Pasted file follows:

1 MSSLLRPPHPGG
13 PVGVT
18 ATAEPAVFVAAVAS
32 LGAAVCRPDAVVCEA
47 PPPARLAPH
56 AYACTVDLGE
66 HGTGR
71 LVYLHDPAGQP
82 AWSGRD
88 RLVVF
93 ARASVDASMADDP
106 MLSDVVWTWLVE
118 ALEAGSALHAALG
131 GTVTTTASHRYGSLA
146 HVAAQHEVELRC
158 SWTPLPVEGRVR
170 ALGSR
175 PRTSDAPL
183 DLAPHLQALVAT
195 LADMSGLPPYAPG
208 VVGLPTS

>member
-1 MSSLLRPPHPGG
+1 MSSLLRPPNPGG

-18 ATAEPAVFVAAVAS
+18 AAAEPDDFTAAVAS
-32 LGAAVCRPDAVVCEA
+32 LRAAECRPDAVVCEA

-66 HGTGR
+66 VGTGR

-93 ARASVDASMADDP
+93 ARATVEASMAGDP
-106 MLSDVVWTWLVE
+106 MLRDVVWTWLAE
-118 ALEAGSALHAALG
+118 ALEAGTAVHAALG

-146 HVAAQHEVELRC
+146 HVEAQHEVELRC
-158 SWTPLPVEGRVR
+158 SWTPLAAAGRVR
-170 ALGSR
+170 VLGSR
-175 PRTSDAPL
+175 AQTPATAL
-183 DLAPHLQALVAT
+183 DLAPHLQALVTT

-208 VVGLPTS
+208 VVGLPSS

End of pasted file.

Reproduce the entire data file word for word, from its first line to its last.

1 MSSLLRPPHPGG
13 PVGVT
18 ATAEPAVFVAAVAS
32 LGAAVCRPDAVVCEA
47 PPPARLAPH
56 AYACTVDLGE
66 HGTGR
71 LVYLHDPAGQP
82 AWSGRD
88 RLVVF
93 ARASVDASMADDP
106 MLSDVVWTWLVE
118 ALEAGSALHAALG
131 GTVTTTASHRYGSLA
146 HVAAQHEVELRC
158 SWTPLPVEGRVR
170 ALGSR
175 PRTSDAPL
183 DLAPHLQALVAT
195 LADMSGLPPYAPG
208 VVGLPTS

>member
-1 MSSLLRPPHPGG
+1 MSSLLRPPNPGG

-18 ATAEPAVFVAAVAS
+18 AAAEPDDFTAAVAS
-32 LGAAVCRPDAVVCEA
+32 LRAAECRPDAVVCEA

-66 HGTGR
+66 VGTGR

-93 ARASVDASMADDP
+93 ARATVEASMAGDP
-106 MLSDVVWTWLVE
+106 MLRDVVWTWLAE
-118 ALEAGSALHAALG
+118 ALEAGTAVHAALG

-146 HVAAQHEVELRC
+146 HVEAQHEVELRC
-158 SWTPLPVEGRVR
+158 SWTPLAAAGRVR
-170 ALGSR
+170 VLGSR
-175 PRTSDAPL
+175 AQTPATAL
-183 DLAPHLQALVAT
+183 DLAPHLQALVTT

-208 VVGLPTS
+208 VVGLPSS